Scott is an Azimuth fan. In 2015, he specifically touted job growth at the company in a press release that neglected to mention that Azimuth made gun parts. Azimuth’s website says it has produced “hundreds of thousands of precision Bolt Carrier Groups,” the so-called “heart” of the AR-15.
The Naples newspaper story, written two months after the murder of 49 people at an Orlando gay club, also cited U.S. Bureau of Alcohol, Tobacco, Firearms and Explosives data that revealed a startling increase in the number of gun manufacturers in Florida. From 2009 to 2016, the number of gun manufacturing licenses in Florida more than quadrupled from 155 to 691.
On Tuesday, Gov. Scott was holding a high-profile series of workshops with a cross-section of Florida leaders searching for ways to keep students safe in the wake of the Valentine’s Day massacre of high school students in Parkland. The proliferation of arms manufacturers in Florida was not on the agenda.
Concern Kalashnikov, which describes itself as a key branch of Russia’s “military-industrial complex,” is owned 51 percent by Rostec, a state holding company, and 49 percent by private investors, according to its website.
Court records filed in a business dispute in Broward Circuit Court identify Kalashnikov USA as holding the U.S. license to manufacture and sell Kalashnikov firearms. Pennsylvania corporate records say that RWC Group LLC, of Tullytown, PA, owns it.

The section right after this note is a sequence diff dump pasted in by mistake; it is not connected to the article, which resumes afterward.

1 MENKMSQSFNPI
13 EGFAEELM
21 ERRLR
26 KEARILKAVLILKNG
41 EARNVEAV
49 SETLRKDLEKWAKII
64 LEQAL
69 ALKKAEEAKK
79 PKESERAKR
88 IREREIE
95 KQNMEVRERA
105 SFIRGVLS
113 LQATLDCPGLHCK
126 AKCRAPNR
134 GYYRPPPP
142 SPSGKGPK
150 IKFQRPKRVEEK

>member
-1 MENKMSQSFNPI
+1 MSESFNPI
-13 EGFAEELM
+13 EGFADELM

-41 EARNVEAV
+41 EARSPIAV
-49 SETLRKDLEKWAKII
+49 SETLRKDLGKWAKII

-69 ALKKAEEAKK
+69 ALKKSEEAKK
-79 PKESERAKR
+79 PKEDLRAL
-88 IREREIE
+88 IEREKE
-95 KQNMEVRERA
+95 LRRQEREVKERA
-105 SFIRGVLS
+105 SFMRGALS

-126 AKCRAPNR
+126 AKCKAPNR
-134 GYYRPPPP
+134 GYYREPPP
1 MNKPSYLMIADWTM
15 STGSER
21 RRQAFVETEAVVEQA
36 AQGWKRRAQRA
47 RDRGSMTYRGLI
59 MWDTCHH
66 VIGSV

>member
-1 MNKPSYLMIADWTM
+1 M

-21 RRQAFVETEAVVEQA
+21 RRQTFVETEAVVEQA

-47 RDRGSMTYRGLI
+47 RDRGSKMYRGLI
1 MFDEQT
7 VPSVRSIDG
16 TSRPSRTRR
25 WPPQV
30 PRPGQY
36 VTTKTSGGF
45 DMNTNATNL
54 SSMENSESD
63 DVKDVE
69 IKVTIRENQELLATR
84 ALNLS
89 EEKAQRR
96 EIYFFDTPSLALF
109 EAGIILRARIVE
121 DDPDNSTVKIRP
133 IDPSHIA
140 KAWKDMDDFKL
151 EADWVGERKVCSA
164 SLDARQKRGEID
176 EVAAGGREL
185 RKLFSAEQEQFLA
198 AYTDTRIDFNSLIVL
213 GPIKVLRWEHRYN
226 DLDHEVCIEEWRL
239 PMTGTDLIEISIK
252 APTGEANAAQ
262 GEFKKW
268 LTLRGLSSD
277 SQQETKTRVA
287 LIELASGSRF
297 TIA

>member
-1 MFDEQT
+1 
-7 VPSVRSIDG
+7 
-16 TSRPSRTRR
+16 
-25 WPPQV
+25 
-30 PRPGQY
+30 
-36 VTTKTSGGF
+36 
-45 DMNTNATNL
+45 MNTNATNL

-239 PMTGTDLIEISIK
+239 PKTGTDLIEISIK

Florida corporate records identify RWC’s managers as Eldad Oz, Michael Tiraturian and Peter Viskovatykh.
Kalashnikov USA is located in the Pompano Distribution Center at 3901 NE 12th Ave., east of North Dixie Highway. Operating out of the same location are Command Arms and Accessories (CAA) and another firm called Hartman, according to a pre-recorded answering service message. Those two companies do not appear to be registered with the Secretary of State’s office.
Kalashnikov USA and CAA USA jointly announced plans to relocate from Pennsylvania to South Florida in an April 2015 press release. The reasons weren’t discussed.
In September of that year, Pompano Beach announced that the “importer, assembler, tester and distributor of firearms” had relocated into a 40,000-square-foot facility.
CAA, led by Eldad Oz and his brother, Moshe, also has an office in Qiryat Gat, Israel.
Veteran Israeli commando
A February 2017 article published by Israel’s Rubin Center for Research in International Affairs identifies Moshe, then 49, as a nearly two-decade veteran of elite Israeli commando units. Records show that Moshe Oz holds a half-dozen patents for various firearms accessories.
A patent for a new kind of optic sight was issued last April to Hartman Optics Ltd of Israel. Its inventors are listed as Moshe Oz and Michael “Mickey” Hartman. Hartman is a retired colonel in the Israeli Defense Forces.
The Florida Department of Economic Opportunity’s contract with RWC called for the company to create 54 jobs in the state with an annualized wage of at least $51,266.
The contract was later terminated, and no money was paid to RWC, but the reasons why are unclear. Also not known: whether the company collected $32,400 in local incentives that were to be part of the deal.
Since taking office, Gov. Scott has made job creation a centerpiece of his administration. His office web site keeps a running list of private sector jobs it says Florida has added since December 2010. The total on Tuesday was 1,497,100.